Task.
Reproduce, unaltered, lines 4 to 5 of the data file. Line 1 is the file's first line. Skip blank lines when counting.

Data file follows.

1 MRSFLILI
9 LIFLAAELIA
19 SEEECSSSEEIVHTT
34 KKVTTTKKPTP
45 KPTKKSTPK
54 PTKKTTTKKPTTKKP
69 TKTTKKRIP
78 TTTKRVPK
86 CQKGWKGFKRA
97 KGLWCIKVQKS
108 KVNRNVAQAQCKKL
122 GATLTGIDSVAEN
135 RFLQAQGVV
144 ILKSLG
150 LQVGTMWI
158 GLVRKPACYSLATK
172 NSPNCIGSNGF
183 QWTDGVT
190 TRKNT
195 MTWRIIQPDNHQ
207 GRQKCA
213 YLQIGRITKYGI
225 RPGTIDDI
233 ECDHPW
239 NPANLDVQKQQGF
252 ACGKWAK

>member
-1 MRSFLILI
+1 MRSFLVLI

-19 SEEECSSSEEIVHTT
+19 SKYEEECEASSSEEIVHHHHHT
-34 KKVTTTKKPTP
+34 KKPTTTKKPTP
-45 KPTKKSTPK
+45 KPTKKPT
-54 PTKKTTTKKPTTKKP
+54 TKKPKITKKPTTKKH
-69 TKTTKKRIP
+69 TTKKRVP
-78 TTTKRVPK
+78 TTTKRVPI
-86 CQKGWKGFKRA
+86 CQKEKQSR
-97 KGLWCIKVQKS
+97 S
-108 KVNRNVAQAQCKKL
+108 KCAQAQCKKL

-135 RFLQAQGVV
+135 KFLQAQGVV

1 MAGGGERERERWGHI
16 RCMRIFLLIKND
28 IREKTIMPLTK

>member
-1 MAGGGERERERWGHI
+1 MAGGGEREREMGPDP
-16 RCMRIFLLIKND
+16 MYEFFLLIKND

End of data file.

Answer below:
34 KKVTTTKKPTP
45 KPTKKSTPK